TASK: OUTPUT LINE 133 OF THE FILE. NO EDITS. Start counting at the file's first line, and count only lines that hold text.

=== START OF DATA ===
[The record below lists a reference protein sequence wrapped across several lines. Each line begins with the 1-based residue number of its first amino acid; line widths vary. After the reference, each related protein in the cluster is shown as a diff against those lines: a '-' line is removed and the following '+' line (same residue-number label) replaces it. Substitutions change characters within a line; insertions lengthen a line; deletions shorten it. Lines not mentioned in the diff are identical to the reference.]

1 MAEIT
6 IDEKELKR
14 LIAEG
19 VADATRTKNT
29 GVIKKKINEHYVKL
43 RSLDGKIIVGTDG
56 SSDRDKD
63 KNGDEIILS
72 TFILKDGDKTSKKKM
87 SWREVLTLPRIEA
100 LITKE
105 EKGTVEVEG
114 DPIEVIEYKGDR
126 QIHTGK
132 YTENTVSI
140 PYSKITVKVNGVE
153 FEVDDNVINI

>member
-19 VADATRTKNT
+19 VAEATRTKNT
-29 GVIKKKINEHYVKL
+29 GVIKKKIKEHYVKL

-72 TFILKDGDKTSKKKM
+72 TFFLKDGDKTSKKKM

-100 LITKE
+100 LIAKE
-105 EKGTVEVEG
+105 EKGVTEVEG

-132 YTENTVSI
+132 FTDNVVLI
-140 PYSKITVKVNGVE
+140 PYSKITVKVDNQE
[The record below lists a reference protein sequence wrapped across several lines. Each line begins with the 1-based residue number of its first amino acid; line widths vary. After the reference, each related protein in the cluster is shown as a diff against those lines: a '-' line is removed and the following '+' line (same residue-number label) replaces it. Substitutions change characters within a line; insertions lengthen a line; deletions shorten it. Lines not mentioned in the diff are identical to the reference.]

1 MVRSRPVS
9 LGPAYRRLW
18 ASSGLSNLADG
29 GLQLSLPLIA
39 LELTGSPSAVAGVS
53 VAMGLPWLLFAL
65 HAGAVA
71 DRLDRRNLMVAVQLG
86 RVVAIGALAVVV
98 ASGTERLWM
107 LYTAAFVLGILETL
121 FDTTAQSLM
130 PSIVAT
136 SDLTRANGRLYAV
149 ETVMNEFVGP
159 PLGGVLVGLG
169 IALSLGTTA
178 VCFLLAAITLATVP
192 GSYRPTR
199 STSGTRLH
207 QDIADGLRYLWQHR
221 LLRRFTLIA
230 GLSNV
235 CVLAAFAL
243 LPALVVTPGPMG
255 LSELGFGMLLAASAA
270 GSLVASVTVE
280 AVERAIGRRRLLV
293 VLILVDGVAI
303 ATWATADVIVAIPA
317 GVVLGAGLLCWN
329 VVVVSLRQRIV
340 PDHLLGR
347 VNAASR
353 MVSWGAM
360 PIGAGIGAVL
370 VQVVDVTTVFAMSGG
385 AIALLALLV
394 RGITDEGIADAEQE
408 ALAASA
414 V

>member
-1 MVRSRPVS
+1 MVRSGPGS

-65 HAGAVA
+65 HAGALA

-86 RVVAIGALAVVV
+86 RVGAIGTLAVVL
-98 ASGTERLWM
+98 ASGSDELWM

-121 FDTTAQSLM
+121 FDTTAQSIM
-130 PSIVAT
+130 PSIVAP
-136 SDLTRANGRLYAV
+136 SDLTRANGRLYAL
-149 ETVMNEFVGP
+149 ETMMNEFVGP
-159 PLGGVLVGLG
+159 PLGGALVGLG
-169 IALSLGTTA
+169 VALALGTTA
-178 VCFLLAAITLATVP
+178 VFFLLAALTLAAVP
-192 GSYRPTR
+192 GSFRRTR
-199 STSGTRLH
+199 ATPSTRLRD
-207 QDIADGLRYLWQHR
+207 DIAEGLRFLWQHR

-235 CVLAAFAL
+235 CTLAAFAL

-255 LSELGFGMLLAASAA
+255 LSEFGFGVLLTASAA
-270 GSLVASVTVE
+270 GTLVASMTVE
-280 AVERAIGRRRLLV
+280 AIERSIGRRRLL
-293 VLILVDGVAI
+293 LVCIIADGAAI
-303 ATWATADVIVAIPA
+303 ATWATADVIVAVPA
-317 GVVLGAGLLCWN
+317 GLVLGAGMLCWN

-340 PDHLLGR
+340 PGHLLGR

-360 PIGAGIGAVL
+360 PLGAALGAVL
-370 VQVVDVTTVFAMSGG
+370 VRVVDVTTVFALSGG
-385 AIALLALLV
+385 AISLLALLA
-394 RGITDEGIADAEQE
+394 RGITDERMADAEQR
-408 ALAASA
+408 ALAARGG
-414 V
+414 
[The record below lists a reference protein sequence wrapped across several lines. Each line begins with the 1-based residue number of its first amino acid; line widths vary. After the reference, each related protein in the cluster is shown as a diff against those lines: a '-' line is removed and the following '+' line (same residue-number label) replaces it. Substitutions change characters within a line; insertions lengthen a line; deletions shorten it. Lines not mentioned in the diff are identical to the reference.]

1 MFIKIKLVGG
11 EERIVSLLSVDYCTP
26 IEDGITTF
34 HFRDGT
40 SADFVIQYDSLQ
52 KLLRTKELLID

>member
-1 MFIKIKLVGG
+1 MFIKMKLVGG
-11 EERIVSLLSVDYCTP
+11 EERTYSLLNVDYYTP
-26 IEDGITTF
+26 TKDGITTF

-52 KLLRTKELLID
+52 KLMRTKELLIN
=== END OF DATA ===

[The record below lists a reference protein sequence wrapped across several lines. Each line begins with the 1-based residue number of its first amino acid; line widths vary. After the reference, each related protein in the cluster is shown as a diff against those lines: a '-' line is removed and the following '+' line (same residue-number label) replaces it. Substitutions change characters within a line; insertions lengthen a line; deletions shorten it. Lines not mentioned in the diff are identical to the reference.]